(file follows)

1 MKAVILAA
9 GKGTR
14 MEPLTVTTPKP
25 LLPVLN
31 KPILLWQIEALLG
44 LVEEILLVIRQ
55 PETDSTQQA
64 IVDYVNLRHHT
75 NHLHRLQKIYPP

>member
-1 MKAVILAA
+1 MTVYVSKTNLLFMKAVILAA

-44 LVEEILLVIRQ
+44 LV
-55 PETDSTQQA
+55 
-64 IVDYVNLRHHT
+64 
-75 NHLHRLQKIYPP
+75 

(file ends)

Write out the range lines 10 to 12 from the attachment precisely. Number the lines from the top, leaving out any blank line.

>member
-1 MKAVILAA
+1 MTVYVSKTNLLFMKAVILAA